Peat Free Gardening

by David Bundy

Peat Free Gardening has been a passion of mine for many a year, although the composition and success rate without the addition of nutrients has not always been any better, other than knowing I am not destroying the natural peat. In other word many peat free composts have been a result of a negative reaction rather than a positive one.


The reasons not to use peat are many. Peat is a unique natural habitat that supports an important biodiversity of flora and fauna, and peat is an important carbon store that exceeds that of the world’s forests. The removal of peat leads to the release of carbon, speeding up global warming and climate change. Peat also plays an important role in the hydrological cycle helping to maintain water quantity and quality, and helps in the role of flood prevention. The Royal Horticultural Society supports the DEFRA initiative to abolish the use of peat based composts by the end of 2020.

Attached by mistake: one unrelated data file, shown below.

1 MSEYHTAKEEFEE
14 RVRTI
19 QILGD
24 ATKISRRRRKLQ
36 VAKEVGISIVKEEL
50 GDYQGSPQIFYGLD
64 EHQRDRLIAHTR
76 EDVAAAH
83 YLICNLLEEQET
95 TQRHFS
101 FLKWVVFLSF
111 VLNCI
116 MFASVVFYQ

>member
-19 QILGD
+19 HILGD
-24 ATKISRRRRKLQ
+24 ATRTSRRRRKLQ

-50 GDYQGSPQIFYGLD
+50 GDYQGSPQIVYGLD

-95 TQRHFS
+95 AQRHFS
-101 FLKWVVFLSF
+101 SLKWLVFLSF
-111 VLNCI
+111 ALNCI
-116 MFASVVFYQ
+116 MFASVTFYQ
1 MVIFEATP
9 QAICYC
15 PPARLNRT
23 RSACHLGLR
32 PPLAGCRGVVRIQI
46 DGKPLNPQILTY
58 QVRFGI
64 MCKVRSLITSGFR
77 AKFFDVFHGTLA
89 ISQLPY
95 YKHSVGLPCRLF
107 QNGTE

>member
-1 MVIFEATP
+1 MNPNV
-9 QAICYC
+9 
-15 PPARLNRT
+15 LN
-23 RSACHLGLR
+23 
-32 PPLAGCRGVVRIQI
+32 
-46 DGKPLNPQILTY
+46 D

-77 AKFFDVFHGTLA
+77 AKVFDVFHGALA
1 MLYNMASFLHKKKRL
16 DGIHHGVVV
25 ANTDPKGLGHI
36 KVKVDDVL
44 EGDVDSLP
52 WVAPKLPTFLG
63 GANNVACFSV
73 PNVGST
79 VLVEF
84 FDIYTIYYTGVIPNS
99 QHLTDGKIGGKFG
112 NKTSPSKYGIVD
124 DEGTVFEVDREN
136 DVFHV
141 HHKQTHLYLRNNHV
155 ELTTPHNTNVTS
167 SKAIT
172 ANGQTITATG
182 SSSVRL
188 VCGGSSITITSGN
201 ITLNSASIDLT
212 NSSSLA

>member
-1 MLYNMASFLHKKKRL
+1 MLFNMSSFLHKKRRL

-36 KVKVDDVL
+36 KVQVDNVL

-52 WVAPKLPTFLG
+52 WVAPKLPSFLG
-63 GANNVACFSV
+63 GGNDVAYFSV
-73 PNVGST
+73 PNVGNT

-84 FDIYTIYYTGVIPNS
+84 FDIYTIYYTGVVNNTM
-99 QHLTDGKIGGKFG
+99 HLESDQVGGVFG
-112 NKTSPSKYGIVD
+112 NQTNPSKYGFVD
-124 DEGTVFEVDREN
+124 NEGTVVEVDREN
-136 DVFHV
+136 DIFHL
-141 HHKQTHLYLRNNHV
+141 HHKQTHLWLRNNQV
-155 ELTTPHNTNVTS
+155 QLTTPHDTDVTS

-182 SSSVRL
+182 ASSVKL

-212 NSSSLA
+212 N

In recent years there have been many positive developments, most notably with the use of bracken and wool. The use of bracken is very important, not only because there is a surplus of this natural resource in the UK, but it is naturally rich in potash.


The addition of sheep’s wool allows greater water retention and a slow release of nitrogen. One company producing such peat free compost is ‘Dalefoot Composts’. They offer a wide range of products including, mulch, bulb compost, seed compost, ericaceous compost and tomato compost. In independent tests of ten peat free composts, based on yield, the bottom three were Sylvia, Wickes and Westland, while the top five were all Dalefoot products.


Full details are available at

David Bundy